stress and biological age
stress and biological age

How The Effects Of Stress Can Add Years On To Your Life

Posted on October 23, 2023 by Henry Ford Health Staff

Avoiding stress can feel nearly impossible. Reading or listening to the news inevitably leads to some feelings of stress over things happening globally, nationally or locally. You likely also have some stressors—such as health or finances—that hit closer to home. And then there are the seemingly endless everyday stresses of work, school schedules, cooking and other household chores.

“Stress affects so many aspects of our lives as well as our health,” says Nazia Munir, M.D., a family medicine specialist at Henry Ford Health. “Stress can even make our bodies seem older than they really are.”

What Is Biological Age?

You might not realize it, but you actually have two different ages. First, there’s your chronological age. That’s the one you can count by the number of birthday candles you blow out each year.

And then there’s your biological age (sometimes called your functional age). “That’s a measure of how old your body is on a cellular level,” says Dr. Munir. Your biological age reflects your overall health, how well your body is aging and how well all its systems are functioning.

“Your chronological age and biological age don’t always line up,” says Dr. Munir. “Those numbers can be very different depending on how well you’re taking care of yourself.”

For example, a chronological 60-year-old could have a biological age closer to 40 if they manage stress well and practice healthy lifestyle habits. But the opposite is also true. That same 60-year-old with unhealthy habits and chronic conditions like diabetes and heart disease could have a biological age closer to 80.

The Ways Stress Affects Your Body

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Contrary to popular belief, stress isn’t always a bad thing. In fact, we need some stress. “The stress response is your body’s natural mechanism for protection,” says Dr. Munir. “It triggers the ‘fight or flight’ response, which is essential for survival.”

Problems arise when your body is under constant stress. The fight or flight response triggers a release of hormones such as cortisol. In small doses, cortisol helps your body handle stressful situations. But consistently high levels of cortisol can have negative impacts on your overall health.

“When cortisol levels remain high all the time, it can lead to inflammation throughout the body,” says Dr. Munir. “And chronic inflammation is the culprit behind many health conditions, including heart disease, diabetes, dementia and even cancer.”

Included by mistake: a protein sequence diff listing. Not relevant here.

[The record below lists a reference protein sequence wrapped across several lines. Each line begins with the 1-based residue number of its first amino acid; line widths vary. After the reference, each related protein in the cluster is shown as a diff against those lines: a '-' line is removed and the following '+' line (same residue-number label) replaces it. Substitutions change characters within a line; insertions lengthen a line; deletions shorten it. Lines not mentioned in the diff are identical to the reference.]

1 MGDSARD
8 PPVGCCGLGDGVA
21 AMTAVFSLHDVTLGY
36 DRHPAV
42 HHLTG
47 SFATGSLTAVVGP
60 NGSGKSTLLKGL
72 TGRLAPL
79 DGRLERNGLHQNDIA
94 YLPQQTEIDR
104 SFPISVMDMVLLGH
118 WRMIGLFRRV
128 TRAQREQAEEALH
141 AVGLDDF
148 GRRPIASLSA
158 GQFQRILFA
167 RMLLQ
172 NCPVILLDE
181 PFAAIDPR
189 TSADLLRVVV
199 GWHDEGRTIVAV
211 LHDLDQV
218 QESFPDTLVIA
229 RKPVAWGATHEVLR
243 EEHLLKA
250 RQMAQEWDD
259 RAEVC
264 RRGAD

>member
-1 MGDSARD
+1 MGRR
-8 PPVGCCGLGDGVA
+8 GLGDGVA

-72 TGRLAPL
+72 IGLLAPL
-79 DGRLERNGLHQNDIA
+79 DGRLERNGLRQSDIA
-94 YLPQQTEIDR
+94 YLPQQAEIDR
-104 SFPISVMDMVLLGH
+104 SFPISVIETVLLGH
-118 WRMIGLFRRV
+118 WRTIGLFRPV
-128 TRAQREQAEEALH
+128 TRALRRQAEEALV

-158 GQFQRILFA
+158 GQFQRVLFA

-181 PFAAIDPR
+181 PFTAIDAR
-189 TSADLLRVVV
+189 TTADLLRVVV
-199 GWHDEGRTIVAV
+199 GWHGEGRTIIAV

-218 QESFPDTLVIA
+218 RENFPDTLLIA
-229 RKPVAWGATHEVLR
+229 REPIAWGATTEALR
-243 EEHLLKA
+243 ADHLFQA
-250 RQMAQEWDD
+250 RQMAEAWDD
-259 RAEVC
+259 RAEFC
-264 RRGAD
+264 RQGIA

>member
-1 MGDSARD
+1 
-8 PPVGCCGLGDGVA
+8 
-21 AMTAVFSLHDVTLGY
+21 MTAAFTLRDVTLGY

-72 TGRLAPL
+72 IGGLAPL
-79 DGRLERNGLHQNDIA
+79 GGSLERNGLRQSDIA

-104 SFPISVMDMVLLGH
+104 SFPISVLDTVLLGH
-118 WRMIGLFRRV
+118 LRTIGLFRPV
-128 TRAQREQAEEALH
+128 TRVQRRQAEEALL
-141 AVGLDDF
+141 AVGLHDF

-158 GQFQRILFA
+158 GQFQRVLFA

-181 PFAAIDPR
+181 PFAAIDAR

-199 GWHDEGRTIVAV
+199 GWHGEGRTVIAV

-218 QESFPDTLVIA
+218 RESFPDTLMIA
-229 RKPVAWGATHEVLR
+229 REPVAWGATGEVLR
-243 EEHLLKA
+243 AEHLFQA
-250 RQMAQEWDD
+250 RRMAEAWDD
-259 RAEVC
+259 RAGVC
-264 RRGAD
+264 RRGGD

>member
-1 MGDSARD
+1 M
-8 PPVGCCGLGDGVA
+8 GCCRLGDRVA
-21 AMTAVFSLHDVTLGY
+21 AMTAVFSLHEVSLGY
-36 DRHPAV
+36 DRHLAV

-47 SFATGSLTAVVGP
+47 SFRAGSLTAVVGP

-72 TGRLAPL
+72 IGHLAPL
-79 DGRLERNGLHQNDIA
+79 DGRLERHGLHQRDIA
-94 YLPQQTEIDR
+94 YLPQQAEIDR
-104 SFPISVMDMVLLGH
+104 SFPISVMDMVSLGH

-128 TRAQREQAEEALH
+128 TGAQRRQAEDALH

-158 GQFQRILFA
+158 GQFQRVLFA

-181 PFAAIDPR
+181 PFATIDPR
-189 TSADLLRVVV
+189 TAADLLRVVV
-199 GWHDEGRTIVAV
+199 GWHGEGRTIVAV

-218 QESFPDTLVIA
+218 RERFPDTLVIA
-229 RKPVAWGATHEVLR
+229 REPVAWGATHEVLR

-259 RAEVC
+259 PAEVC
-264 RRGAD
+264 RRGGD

It’s not surprising that someone who’s under chronic stress will wind up aging faster than the calendar says.

Find Stress Management Techniques That Work For You

Everyone has stress. The difference in how that stress affects your health comes down to how well you handle it. Coping with stress is all about finding healthy lifestyle strategies that work for you.

“Stress management strategies are not a one-size-fits-all solution,” says Dr. Munir. “What works for one person may not work for another.” Anything that takes you temporarily away from stressful situations, engages your mind differently or helps quiet your brain can help relieve stress.

Devote even just five minutes once or twice a day to trying out some different ways to cope with stress. Stress management techniques can include:

  • Working on a craft project
  • Doing a five-minute yoga video
  • Dancing to your favorite song
  • Reading a book
  • Calling a friend
  • Taking a walk

Healthy Lifestyle Strategies To Lower Your Biological Age

Unlike your chronological age, your biological age is not set in stone. “Making healthy lifestyle choices can be very impactful at any point in your life,” says Dr. Munir.

Don’t add to your stress by suddenly trying to revamp your diet, exercise and make several other changes all at once. Dr. Munir suggests setting small goals that don’t feel overwhelming. Instead of a complete diet overhaul, start by adding one vegetable or piece of fruit to every meal. Instead of trying to squeeze in an hour-long workout, commit to five minutes of activity every day.

“Even a small change in your lifestyle can have a big impact,” says Dr. Munir.

Reviewed by Dr. Nazia Munir, a family medicine doctor who sees patients at Henry Ford Medical Center - Bloomfield Township.

Categories : FeelWell

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